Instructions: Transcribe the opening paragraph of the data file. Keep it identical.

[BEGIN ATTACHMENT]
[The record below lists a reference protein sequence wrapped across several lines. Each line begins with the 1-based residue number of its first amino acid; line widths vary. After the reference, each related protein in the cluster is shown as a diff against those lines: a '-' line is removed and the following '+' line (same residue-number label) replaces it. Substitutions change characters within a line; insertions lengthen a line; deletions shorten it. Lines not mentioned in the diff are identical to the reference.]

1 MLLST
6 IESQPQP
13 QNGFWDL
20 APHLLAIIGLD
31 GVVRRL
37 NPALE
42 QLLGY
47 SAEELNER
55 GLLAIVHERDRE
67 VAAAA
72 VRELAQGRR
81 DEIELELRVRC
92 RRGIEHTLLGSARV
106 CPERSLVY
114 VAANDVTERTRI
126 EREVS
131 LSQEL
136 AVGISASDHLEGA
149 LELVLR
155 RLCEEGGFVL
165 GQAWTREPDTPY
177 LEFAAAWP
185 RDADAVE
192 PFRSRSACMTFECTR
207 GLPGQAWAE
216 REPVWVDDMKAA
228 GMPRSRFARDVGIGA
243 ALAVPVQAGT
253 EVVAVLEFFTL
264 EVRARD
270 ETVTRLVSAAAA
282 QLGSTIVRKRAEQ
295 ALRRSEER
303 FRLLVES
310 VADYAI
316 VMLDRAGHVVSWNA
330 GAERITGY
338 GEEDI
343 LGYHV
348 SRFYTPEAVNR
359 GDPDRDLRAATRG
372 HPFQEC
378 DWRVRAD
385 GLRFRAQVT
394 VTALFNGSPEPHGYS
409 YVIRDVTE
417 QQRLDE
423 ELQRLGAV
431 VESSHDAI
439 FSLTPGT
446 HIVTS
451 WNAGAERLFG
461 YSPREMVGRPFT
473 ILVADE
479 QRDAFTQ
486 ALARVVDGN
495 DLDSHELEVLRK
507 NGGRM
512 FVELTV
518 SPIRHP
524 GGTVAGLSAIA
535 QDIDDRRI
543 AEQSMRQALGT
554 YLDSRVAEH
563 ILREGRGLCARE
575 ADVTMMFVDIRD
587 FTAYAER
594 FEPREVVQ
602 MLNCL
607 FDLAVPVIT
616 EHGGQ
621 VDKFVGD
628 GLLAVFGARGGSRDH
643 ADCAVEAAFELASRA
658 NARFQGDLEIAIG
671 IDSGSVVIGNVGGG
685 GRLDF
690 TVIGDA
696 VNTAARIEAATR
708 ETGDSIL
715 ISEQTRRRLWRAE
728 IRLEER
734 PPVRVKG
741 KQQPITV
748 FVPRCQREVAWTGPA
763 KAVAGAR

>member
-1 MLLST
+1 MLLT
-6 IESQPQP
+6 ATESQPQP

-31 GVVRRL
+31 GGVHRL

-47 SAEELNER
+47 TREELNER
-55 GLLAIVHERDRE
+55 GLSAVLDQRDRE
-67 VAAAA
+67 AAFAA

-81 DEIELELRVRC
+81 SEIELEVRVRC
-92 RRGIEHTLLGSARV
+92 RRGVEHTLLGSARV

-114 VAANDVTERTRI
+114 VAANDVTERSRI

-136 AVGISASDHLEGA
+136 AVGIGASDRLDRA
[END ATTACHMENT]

[The record below lists a reference protein sequence wrapped across several lines. Each line begins with the 1-based residue number of its first amino acid; line widths vary. After the reference, each related protein in the cluster is shown as a diff against those lines: a '-' line is removed and the following '+' line (same residue-number label) replaces it. Substitutions change characters within a line; insertions lengthen a line; deletions shorten it. Lines not mentioned in the diff are identical to the reference.]